Shadow IT has become a growing concern for IT teams as business users in the post-pandemic world prioritize productivity over processes. Here’s how low-code solutions can help bridge the gap. Rahul Bhageeradhan, Global Director – Digital Architecture, Kissflow explains how the COVID-19 pandemic has exacerbated the challenge of shadow computing and how IT can regain control , while delivering innovation at pace and scale using low-code platforms.
Shadow IT is now a critical issue facing many businesses. It creeps into organizations as business users seek agile technology to meet their needs without the consent of their IT teams. It can start with a seemingly innocuous action, like using their cellular data to access a work-related document, to something much more serious, like an entire team using an untrusted chat messenger to exchange files, notes, and even confidential conversations simply because it’s faster and more convenient.
If left unchecked, problems associated with phantom computing can quickly worsen over time. It introduces security threats into networks and creates scalability issues. This makes it extremely difficult to maintain a balance between IT’s mandate to manage business risk and the constant demand for productivity and efficiency from business.
While shadow IT has been an inconvenience for IT teams for decades, the proliferation of sophisticated devices and smart applications in recent years has greatly exacerbated the problem, turning it into a considerable challenge. Thousands of employees, especially those who work remotely, may be exposed to security vulnerabilities they know nothing about as they use apps and devices without IT permission and regulation. This is because business users are eager to find quick and easy solutions to their problems and IT may take longer to respond. It is then always possible that the IT solution is not in line with the needs of the users.
On the one hand, IT may feel that most users don’t understand the security issues associated with applications they voluntarily adopt. This is why the IT department may be forced to establish strict rules regarding what software and hardware can and cannot be used.
On the other hand, business users can be frustrated with the responsiveness of their IT department. They may find that the apps they need or the apps they enjoy using at home just don’t win favor with a hardened IT guardian. So they handle things on their own “under the desk” without ever involving IT in their decision to adopt a new application.
The problem that arises is twofold. First, IT has little control over the costs associated with such technology and will always be in firefighting mode to shut down unapproved applications and control leaks after they occur. Second, the disconnect and discontent between IT and the business continues to grow.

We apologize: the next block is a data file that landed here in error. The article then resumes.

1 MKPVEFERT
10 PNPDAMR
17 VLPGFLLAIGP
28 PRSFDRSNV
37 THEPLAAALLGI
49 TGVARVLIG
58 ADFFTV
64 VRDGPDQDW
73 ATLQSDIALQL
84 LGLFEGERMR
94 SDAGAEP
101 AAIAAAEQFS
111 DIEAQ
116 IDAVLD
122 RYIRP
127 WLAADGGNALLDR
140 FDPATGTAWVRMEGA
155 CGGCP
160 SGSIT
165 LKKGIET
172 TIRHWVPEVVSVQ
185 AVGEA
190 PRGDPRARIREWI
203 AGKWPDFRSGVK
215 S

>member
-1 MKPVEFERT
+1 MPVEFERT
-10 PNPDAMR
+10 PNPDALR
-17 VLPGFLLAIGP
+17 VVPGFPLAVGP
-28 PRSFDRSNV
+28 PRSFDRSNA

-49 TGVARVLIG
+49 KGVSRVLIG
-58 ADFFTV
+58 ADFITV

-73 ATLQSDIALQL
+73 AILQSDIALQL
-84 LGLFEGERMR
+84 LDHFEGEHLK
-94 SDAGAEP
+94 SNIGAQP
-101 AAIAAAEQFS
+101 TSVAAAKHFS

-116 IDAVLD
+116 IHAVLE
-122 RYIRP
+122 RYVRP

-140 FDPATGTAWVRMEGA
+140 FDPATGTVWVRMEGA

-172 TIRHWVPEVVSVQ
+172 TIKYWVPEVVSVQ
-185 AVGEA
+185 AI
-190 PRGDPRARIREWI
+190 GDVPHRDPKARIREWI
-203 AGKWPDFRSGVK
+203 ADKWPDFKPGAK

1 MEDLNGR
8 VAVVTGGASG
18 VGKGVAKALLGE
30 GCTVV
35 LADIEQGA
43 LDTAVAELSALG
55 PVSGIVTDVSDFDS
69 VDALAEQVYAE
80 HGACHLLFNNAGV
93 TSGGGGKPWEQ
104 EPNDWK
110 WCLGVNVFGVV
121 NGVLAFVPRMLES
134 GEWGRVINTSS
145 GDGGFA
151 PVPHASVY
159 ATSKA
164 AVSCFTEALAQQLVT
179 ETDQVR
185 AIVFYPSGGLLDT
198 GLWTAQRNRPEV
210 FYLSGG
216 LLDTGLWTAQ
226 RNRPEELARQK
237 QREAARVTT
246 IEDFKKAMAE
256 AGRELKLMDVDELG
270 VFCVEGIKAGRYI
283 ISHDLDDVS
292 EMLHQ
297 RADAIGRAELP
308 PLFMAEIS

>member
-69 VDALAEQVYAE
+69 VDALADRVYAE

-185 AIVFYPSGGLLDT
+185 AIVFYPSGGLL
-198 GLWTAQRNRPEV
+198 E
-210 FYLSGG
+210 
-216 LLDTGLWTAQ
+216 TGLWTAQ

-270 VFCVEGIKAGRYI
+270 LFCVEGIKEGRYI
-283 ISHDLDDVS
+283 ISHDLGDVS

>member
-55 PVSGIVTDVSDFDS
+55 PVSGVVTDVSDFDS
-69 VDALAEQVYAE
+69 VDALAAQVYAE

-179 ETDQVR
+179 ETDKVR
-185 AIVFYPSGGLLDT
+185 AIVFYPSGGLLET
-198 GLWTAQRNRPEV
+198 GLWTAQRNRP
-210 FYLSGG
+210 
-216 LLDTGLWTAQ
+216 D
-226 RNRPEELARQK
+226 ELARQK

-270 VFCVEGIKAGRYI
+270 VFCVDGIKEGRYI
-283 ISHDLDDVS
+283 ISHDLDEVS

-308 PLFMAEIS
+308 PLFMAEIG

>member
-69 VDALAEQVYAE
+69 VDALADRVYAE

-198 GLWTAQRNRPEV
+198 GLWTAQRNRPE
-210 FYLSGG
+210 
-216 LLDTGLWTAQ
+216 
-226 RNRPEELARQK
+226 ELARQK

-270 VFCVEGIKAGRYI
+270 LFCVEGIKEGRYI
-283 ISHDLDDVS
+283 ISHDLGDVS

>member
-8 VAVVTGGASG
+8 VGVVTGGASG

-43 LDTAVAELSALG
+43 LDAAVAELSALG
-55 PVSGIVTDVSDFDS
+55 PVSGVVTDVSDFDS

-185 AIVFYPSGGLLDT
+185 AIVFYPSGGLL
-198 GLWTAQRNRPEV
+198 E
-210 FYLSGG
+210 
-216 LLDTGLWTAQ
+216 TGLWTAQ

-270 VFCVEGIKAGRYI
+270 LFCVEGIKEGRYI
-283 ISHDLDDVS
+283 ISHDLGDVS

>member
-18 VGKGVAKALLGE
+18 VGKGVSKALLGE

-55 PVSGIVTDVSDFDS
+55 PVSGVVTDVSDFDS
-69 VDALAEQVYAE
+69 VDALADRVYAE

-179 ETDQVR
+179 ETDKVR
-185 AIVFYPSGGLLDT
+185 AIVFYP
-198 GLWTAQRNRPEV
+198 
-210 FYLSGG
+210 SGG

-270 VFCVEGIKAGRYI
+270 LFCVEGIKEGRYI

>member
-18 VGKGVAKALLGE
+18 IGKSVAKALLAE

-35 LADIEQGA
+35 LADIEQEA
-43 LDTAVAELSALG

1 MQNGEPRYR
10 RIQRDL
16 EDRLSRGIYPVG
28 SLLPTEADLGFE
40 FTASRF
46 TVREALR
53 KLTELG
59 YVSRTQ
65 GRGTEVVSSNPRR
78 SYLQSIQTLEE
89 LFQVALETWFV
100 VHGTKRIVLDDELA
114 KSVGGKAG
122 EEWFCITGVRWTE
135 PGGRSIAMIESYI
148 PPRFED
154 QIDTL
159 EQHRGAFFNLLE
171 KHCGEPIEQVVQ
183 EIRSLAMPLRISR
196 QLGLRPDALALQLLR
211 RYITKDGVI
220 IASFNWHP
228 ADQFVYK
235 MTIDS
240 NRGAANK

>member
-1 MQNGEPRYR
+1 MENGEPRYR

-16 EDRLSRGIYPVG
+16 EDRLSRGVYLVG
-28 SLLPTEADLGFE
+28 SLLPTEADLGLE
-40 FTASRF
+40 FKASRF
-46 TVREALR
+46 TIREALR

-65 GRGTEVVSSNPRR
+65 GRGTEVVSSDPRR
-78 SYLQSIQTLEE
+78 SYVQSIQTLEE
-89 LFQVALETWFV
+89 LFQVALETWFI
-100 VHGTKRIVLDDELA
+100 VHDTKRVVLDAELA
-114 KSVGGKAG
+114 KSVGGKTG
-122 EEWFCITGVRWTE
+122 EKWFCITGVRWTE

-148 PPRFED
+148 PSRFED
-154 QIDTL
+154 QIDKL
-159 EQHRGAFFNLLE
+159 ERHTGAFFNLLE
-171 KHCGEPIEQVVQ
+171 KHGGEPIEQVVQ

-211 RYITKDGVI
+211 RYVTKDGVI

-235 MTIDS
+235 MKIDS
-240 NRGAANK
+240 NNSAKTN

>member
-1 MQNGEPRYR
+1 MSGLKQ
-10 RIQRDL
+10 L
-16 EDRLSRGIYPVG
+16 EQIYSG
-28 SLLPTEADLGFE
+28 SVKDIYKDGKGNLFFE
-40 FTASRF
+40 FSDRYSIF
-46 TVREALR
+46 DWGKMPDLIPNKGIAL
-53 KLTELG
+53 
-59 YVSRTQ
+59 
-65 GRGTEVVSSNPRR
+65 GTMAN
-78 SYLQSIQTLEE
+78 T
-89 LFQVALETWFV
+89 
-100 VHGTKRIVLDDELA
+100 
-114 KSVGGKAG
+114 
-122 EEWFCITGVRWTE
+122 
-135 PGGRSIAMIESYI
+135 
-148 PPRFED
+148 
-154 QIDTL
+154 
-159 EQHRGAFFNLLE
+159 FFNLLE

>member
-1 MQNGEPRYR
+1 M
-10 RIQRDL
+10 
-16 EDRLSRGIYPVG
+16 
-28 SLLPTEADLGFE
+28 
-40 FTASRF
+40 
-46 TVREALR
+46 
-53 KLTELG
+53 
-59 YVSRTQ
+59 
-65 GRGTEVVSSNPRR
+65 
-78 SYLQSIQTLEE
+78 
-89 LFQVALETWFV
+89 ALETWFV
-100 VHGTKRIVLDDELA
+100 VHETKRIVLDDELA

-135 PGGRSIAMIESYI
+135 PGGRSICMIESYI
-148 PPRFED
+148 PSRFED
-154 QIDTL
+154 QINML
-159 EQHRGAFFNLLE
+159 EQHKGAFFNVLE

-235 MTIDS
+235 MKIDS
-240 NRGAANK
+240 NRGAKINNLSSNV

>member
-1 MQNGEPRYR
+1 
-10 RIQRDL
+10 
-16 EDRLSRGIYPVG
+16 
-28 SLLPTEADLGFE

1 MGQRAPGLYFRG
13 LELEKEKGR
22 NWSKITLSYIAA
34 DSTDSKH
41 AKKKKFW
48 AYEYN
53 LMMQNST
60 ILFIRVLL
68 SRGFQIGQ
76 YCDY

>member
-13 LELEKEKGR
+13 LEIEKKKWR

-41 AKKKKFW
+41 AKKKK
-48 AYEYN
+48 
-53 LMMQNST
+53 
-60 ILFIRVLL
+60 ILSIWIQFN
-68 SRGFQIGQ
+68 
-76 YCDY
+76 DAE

80% of workers admit to using SaaS applications at work without IT permission. What IT needs to do to solve this problem is take ownership of user challenges and stay in continuous sync with department heads. Regular, clear communications and asking relevant questions can help keep tabs on what’s going on at a high level. For example, the IT manager may want to know if there are processes and workflows that can be improved for business users. Is a team using an unapproved app like email or a project management tool? The idea is not to close the team, but rather to offer them alternative and secure solutions. One way to do this is to provide users with self-service tools to create their own reports, configure dashboards, or even build applications specific to their challenges.
Low-code can play a strategic role here. It provides a secure sandbox for business users and citizen developers. Its visual programming features provide immense flexibility so that users can create whatever they want without relying on standard applications available in the market.
Applications built using low-code platforms are secure and can scale reliably. A simple application created by a citizen developer can be transformed into an enterprise-scale solution by the IT professional for mass adoption. This encourages widespread use because such an app was built by those closest to the problems the app seeks to solve.
The possibility of using a platform for prototyping and generating a workflow or even an entire application for production promotes dialogue between the IT team and business users. This is the kind of collaboration needed to combat the problem of shadow computing.
The reason shadow computing exists is because of a disconnect that exists between IT priorities and business user needs. In such an environment, it’s easy for silos to creep in, with each business unit hosting its own IT trade show, jeopardizing organizational security and inflating IT costs.
Successful organizations may spot an opportunity here. IT can become a source of empowerment that collaborates with business users and actively supports citizen development. With a Low code platform, an ecosystem can be created where innovation and creativity thrive, where solutions are more agile and responsive to dynamic user needs and market conditions. Only then will digital transformation efforts be truly successful.
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